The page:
Florida’s elections supervisors think they have a solution to long lines in neighborhood precincts on Election Day: super-sized voting centers open for days instead of hours.
Charlotte County’s supervisor Mac Horton says consolidating dozens of scattered sites into centrally located voting centers saved their primary election after Hurricane Charley.
Mac says, "I think we lost better than a third of our precincts, so if we hadn’t been able to do that it would have made it impossible for us to hold our election."
Election protection activist Reggie Mitchell is skeptical. He worries having fewer super-sized precincts could make it tougher on some voters.
Reggie says, "I think that the supervisors do have the best of intentions, but we are concerned about transportation to the polls in the poor and minority communities."
Elections supervisors say you can get around transportation issues by using a mail-in ballot instead of worrying about getting a ride to the voting booth. Super precincts would also solve the controversy over provisional ballots, since you could vote at any center in your county, but the Bush administration isn’t sold on the idea yet.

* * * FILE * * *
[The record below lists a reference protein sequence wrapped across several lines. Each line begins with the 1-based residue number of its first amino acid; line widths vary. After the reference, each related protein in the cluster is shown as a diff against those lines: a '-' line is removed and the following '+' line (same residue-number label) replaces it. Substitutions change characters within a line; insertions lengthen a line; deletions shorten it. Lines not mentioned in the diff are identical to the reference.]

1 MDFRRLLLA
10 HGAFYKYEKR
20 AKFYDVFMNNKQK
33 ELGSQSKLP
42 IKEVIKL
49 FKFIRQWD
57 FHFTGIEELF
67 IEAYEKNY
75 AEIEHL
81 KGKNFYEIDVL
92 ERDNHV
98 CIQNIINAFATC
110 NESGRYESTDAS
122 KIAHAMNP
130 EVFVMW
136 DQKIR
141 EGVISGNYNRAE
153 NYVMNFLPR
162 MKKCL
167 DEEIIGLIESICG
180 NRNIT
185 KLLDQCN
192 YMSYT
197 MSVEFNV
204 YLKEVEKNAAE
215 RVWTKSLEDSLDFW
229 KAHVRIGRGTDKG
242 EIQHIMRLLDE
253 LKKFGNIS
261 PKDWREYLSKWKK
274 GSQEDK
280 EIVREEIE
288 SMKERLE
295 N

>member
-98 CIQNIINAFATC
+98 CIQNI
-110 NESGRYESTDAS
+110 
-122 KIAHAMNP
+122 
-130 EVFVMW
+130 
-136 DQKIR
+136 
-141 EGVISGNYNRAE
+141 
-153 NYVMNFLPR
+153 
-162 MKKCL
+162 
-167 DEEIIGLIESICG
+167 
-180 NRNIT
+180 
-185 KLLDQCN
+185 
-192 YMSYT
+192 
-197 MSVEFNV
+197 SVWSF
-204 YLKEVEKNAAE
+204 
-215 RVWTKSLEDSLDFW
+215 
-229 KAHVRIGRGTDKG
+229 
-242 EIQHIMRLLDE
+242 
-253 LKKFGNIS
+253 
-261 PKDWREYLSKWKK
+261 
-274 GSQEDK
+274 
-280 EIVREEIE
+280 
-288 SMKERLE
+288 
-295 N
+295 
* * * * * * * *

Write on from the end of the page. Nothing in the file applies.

Lt. Gov. Toni Jennings, (R) Florida, says, “It’s probably one that needs to be walked through a little bit more because again you have a transportation issue, you have potentially a lot of people going into a precinct. Would the lines be even longer?”
Voters may be slow to embrace the change too. Despite the popularity of early and mail-in voting, nearly seven out of 10 voters still used their neighborhood precincts on Election Day last year.
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